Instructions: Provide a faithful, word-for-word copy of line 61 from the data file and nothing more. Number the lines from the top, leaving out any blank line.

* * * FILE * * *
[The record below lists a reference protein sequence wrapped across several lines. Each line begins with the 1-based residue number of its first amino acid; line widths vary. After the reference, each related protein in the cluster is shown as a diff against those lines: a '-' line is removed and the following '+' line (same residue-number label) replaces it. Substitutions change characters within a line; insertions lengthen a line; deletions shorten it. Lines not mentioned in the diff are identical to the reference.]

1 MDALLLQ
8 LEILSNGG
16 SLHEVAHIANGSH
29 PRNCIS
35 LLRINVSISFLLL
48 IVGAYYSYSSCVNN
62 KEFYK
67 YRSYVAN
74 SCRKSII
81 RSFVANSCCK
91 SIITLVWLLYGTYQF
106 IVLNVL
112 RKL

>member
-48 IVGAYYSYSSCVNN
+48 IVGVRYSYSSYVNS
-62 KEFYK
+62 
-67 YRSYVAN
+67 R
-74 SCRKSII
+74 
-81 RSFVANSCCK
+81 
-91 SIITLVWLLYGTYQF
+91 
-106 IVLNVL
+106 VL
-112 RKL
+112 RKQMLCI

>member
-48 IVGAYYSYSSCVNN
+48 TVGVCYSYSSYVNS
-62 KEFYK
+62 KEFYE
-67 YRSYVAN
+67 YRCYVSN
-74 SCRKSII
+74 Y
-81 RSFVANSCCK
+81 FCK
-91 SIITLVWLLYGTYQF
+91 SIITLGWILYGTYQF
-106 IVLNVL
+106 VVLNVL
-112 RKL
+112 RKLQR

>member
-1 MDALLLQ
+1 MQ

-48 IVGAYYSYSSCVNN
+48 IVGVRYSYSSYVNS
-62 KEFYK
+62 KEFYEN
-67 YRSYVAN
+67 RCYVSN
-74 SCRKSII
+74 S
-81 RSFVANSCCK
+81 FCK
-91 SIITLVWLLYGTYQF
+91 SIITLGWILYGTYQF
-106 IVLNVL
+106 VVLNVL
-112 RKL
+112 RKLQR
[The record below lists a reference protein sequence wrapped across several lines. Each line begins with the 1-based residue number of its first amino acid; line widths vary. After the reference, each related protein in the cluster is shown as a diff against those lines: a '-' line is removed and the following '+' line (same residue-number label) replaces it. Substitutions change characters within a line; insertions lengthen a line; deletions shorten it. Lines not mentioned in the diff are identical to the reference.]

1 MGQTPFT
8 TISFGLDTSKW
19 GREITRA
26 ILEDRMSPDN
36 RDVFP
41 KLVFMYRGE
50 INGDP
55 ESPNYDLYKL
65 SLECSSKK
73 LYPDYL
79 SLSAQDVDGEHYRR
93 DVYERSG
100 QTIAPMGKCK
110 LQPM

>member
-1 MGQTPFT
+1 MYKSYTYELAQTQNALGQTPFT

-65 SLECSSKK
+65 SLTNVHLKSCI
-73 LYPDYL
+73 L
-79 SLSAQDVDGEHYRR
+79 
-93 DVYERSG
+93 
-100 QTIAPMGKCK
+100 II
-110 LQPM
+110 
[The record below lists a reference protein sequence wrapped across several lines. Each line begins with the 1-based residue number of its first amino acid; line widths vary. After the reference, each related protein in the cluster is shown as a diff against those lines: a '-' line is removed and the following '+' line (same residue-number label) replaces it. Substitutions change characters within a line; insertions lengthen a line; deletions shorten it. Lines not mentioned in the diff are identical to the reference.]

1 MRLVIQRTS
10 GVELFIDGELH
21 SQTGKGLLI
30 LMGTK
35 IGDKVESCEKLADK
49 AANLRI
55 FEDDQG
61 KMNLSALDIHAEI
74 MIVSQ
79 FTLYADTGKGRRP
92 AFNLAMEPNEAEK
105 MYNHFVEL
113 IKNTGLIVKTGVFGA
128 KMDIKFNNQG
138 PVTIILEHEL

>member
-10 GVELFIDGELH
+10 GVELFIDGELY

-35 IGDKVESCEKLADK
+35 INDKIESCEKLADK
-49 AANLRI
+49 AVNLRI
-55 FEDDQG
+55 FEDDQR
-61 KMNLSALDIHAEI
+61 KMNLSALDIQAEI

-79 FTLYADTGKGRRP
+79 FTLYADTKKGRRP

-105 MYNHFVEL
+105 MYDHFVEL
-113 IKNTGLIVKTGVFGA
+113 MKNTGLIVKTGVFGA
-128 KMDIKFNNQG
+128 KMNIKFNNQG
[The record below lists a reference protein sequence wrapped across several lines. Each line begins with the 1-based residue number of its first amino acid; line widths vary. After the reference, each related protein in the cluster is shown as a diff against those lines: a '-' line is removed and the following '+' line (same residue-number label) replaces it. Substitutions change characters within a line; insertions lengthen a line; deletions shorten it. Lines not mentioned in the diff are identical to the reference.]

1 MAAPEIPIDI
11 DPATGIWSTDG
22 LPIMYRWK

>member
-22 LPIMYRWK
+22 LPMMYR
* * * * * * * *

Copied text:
+81 FCK